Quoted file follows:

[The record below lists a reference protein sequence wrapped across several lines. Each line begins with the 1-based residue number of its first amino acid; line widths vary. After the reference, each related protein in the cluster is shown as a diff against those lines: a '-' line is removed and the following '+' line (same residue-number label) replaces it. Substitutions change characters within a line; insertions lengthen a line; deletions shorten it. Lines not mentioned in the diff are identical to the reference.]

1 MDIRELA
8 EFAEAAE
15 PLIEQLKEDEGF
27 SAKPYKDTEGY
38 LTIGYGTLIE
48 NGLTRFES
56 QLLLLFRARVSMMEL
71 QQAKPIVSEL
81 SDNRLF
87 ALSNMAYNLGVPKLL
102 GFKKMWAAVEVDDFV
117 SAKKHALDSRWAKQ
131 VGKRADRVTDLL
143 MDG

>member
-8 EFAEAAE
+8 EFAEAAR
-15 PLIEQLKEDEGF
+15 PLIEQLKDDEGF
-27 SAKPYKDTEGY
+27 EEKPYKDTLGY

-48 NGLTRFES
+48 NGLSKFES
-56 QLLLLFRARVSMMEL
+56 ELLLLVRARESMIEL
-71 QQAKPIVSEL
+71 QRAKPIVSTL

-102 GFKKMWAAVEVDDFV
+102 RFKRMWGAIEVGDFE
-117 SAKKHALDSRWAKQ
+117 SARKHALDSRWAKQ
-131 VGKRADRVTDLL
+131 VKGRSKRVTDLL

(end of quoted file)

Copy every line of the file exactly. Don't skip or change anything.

[The record below lists a reference protein sequence wrapped across several lines. Each line begins with the 1-based residue number of its first amino acid; line widths vary. After the reference, each related protein in the cluster is shown as a diff against those lines: a '-' line is removed and the following '+' line (same residue-number label) replaces it. Substitutions change characters within a line; insertions lengthen a line; deletions shorten it. Lines not mentioned in the diff are identical to the reference.]

1 MDIRELA
8 EFAEAAE
15 PLIEQLKEDEGF
27 SAKPYKDTEGY
38 LTIGYGTLIE
48 NGLTRFES
56 QLLLLFRARVSMMEL
71 QQAKPIVSEL
81 SDNRLF
87 ALSNMAYNLGVPKLL
102 GFKKMWAAVEVDDFV
117 SAKKHALDSRWAKQ
131 VGKRADRVTDLL
143 MDG

>member
-8 EFAEAAE
+8 EFAEAAR
-15 PLIEQLKEDEGF
+15 PLIEQLKDDEGF
-27 SAKPYKDTEGY
+27 EEKPYKDTLGY

-48 NGLTRFES
+48 NGLSKFES
-56 QLLLLFRARVSMMEL
+56 ELLLLVRARESMIEL
-71 QQAKPIVSEL
+71 QRAKPIVSTL

-102 GFKKMWAAVEVDDFV
+102 RFKRMWGAIEVGDFE
-117 SAKKHALDSRWAKQ
+117 SARKHALDSRWAKQ
-131 VGKRADRVTDLL
+131 VKGRSKRVTDLL